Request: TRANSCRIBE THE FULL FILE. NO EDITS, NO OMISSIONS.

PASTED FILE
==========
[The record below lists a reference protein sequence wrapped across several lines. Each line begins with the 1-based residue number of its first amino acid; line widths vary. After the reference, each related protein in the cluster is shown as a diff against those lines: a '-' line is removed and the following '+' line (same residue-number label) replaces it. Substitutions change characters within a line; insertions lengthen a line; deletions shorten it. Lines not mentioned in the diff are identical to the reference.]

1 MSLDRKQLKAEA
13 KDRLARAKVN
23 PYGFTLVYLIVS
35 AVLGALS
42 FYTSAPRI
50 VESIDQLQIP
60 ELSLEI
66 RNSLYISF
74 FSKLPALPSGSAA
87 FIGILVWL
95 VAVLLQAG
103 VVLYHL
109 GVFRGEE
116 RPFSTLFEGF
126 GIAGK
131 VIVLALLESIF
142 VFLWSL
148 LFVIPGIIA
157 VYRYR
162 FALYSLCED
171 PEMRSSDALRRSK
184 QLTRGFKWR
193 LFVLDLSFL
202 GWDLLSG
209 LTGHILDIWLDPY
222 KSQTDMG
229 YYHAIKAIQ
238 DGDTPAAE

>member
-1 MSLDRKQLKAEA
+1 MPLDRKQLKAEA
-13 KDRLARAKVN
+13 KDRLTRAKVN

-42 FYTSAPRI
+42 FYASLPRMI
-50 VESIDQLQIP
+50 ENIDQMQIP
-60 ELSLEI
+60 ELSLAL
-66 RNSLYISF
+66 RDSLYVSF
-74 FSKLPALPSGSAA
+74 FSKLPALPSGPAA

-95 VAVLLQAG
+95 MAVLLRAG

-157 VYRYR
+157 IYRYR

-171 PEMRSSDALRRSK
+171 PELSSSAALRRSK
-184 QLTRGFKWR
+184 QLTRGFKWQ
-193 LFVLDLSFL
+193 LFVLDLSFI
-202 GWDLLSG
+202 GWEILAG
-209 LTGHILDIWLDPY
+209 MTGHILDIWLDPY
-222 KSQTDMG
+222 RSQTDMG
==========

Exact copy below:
[The record below lists a reference protein sequence wrapped across several lines. Each line begins with the 1-based residue number of its first amino acid; line widths vary. After the reference, each related protein in the cluster is shown as a diff against those lines: a '-' line is removed and the following '+' line (same residue-number label) replaces it. Substitutions change characters within a line; insertions lengthen a line; deletions shorten it. Lines not mentioned in the diff are identical to the reference.]

1 MSLDRKQLKAEA
13 KDRLARAKVN
23 PYGFTLVYLIVS
35 AVLGALS
42 FYTSAPRI
50 VESIDQLQIP
60 ELSLEI
66 RNSLYISF
74 FSKLPALPSGSAA
87 FIGILVWL
95 VAVLLQAG
103 VVLYHL
109 GVFRGEE
116 RPFSTLFEGF
126 GIAGK
131 VIVLALLESIF
142 VFLWSL
148 LFVIPGIIA
157 VYRYR
162 FALYSLCED
171 PEMRSSDALRRSK
184 QLTRGFKWR
193 LFVLDLSFL
202 GWDLLSG
209 LTGHILDIWLDPY
222 KSQTDMG
229 YYHAIKAIQ
238 DGDTPAAE

>member
-1 MSLDRKQLKAEA
+1 MPLDRKQLKAEA
-13 KDRLARAKVN
+13 KDRLTRAKVN

-42 FYTSAPRI
+42 FYASLPRMI
-50 VESIDQLQIP
+50 ENIDQMQIP
-60 ELSLEI
+60 ELSLAL
-66 RNSLYISF
+66 RDSLYVSF
-74 FSKLPALPSGSAA
+74 FSKLPALPSGPAA

-95 VAVLLQAG
+95 MAVLLRAG

-157 VYRYR
+157 IYRYR

-171 PEMRSSDALRRSK
+171 PELSSSAALRRSK
-184 QLTRGFKWR
+184 QLTRGFKWQ
-193 LFVLDLSFL
+193 LFVLDLSFI
-202 GWDLLSG
+202 GWEILAG
-209 LTGHILDIWLDPY
+209 MTGHILDIWLDPY
-222 KSQTDMG
+222 RSQTDMG